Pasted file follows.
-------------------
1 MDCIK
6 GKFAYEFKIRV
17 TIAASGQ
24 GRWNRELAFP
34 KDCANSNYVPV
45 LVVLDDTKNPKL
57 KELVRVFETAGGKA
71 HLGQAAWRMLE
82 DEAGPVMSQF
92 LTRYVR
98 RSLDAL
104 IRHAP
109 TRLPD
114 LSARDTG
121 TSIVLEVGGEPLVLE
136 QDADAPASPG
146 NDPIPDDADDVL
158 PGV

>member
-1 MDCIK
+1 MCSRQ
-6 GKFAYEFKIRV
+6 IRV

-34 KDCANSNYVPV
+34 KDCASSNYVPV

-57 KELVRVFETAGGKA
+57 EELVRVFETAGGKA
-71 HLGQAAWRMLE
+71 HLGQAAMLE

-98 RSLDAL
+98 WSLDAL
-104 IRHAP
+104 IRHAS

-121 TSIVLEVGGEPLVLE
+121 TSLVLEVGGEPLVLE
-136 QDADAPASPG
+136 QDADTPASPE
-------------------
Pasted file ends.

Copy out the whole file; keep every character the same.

1 MDCIK
6 GKFAYEFKIRV
17 TIAASGQ
24 GRWNRELAFP
34 KDCANSNYVPV
45 LVVLDDTKNPKL
57 KELVRVFETAGGKA
71 HLGQAAWRMLE
82 DEAGPVMSQF
92 LTRYVR
98 RSLDAL
104 IRHAP
109 TRLPD
114 LSARDTG
121 TSIVLEVGGEPLVLE
136 QDADAPASPG
146 NDPIPDDADDVL
158 PGV

>member
-1 MDCIK
+1 MCSRQ
-6 GKFAYEFKIRV
+6 IRV

-34 KDCANSNYVPV
+34 KDCASSNYVPV

-57 KELVRVFETAGGKA
+57 EELVRVFETAGGKA
-71 HLGQAAWRMLE
+71 HLGQAAMLE

-98 RSLDAL
+98 WSLDAL
-104 IRHAP
+104 IRHAS

-121 TSIVLEVGGEPLVLE
+121 TSLVLEVGGEPLVLE
-136 QDADAPASPG
+136 QDADTPASPE